BUDGET 2023: Navy Looking to Add 9 New Ships, Decommission 24

By Mikayla Easley

Navy photo

The Navy is requesting funding for nine new ships in its 2023 budget request to Congress, while simultaneously hoping it can decommission 24 ships to free up funds.

The Department of Navy’s request, which includes both budgets for the Navy and Marine Corps, came to a total of $230.8 billion.

Between the two services, the Navy requested $180.5 billion — $8.3 billion more than what was enacted in 2022. The Marine Corps requested $50.3 billion.

Acting Navy Undersecretary Meredith Berger, told reporters March 28 the request enables the Department of Defense’s investment in the three pillars of the National Defense Strategy: integrated deterrence, campaigning forward and building upon our enduring advantages.

“[Secretary of the Navy Carlos Del Toro’s] strategic guidance to the Navy and Marine Corps is fully aligned with the National Defense Strategy and identifies the Department of the Navy’s three enduring priorities — strengthen maritime dominance, empower our people, and strengthen strategic partnerships and alliances,” she said.

Part of the Navy’s budget proposal is a request to buy nine ships in 2023, one more than it asked for in 2022. These include two Virginia-class fast-attack submarines, two Arleigh Burke-class destroyers, one FFG(X) guided missile Frigate, one LHA 6 amphibious assault ship, one LPD-17 amphibious transport docks, one T-AO fleet replenishment oiler, and one T-ATS towing, salvage, and rescue ship.

The proposal also asks for incremental funding for both the Columbia SSBN and the Ford-class aircraft carrier, as well as $1.3 billion to complete shipbuilding programs enacted in 2022.

However, the Navy is requesting to decommission 24 of its ships for a total net loss of 15. The proposal will likely experience pushback from Congress, which has repeatedly asked the service to increase — not decrease — the size of its fleet.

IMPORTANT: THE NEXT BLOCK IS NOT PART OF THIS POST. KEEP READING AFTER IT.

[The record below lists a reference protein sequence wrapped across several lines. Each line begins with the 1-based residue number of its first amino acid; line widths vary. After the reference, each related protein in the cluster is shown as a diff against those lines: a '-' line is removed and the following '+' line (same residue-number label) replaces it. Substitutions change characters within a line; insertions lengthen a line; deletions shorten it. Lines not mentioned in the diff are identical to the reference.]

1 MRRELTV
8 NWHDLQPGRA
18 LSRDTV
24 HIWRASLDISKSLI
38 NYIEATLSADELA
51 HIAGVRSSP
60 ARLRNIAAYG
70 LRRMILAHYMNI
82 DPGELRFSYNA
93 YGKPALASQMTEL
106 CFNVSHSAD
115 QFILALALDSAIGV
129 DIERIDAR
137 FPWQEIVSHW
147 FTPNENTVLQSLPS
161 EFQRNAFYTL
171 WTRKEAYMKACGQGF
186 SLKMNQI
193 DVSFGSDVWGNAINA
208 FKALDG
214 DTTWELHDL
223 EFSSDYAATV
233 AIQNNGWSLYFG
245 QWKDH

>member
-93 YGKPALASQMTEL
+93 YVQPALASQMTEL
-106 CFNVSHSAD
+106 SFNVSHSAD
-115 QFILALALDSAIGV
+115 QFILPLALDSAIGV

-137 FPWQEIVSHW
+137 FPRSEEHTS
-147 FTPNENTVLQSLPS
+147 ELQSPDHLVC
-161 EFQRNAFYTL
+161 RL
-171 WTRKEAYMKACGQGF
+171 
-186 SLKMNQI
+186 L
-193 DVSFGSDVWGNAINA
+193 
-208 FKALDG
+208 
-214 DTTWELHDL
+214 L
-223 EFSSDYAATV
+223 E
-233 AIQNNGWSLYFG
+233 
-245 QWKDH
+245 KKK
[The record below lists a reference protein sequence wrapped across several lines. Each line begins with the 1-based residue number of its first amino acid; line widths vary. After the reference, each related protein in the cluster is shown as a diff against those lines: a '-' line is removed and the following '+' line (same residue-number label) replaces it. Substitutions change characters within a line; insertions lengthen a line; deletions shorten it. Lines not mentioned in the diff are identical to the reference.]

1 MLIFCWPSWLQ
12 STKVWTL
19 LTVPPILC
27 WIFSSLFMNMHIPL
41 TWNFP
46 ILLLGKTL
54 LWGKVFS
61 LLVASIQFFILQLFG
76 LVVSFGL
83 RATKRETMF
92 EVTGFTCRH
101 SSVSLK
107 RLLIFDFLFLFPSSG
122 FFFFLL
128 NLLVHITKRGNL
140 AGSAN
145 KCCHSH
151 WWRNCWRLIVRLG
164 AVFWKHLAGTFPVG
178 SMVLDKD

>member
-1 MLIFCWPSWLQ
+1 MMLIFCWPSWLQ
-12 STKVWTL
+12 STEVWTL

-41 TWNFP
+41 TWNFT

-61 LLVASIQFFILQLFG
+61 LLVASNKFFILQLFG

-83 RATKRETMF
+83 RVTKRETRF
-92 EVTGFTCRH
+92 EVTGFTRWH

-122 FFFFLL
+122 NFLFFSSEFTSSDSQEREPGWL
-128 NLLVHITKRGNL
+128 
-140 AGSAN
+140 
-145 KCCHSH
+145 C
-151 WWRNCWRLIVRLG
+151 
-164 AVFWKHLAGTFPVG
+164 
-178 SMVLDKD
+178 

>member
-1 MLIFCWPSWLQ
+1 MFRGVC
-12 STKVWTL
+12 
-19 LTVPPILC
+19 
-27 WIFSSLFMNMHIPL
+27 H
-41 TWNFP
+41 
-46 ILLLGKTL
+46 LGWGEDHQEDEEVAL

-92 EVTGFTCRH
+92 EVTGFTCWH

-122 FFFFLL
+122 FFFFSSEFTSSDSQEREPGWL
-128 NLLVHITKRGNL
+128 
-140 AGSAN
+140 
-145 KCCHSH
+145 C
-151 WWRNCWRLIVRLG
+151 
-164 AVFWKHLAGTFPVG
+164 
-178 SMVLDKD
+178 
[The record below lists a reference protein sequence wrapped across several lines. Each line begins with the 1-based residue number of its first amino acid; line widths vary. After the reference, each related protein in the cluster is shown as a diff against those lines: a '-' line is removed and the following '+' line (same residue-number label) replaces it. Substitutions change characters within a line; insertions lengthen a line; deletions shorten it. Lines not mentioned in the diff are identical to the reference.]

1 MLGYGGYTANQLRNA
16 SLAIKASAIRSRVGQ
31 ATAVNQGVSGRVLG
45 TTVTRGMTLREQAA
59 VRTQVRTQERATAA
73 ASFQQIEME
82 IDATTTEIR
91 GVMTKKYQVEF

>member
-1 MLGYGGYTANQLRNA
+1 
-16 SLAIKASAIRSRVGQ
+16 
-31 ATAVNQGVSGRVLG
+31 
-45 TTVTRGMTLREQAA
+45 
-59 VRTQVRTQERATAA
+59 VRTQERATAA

Deputy Assistant Secretary of the Navy for Budget Rear Adm. John Gumbleton said the sea service is looking to specifically decommission nine littoral combat ships, five cruisers, four dock landing ships, two submarines, two oilers and two expeditionary transfer docks.

Gumbleton emphasized that if the Navy is able to decommission all the ships for which it is asking, it will realize significant savings.

“The total value of the reinvestment opportunities is $3.6 billion,” he said.

As for the Department of Navy’s aviation procurement plan, it has proposed $16.8 billion. This is slightly higher than the $16.5 billion requested in 2022, a year that saw a decrease in funding for Navy Aviation compared to years prior.

Gumbleton noted that the request would jumpstart the procurement of two new Naval aviation platforms: six of the multi-engine training system aircraft and four of the MQ-25 Stingray. The Navy is also looking to buy nine F-35C joint strike fighters, and five E-2D Advanced Hawkeyes.

The service will also stop production of the F/A-18 E/F Naval Strike Fighter, if the budget is approved. The Navy had made the same request in 2022 but it was struck down by Congress.

The Department of Navy is also seeking $24.1 billion for research and development funds, including $237 million for the SSN(x), the Navy’s next-generation submarine, and $196 million for the DDG(X).

The service is also asking for more funding for its unmanned ship efforts. The budget proposal includes $147 million for the large unmanned surface vessel and $117 for the extra-large unmanned undersea vehicle.

Topics: Shipbuilding, Navy News

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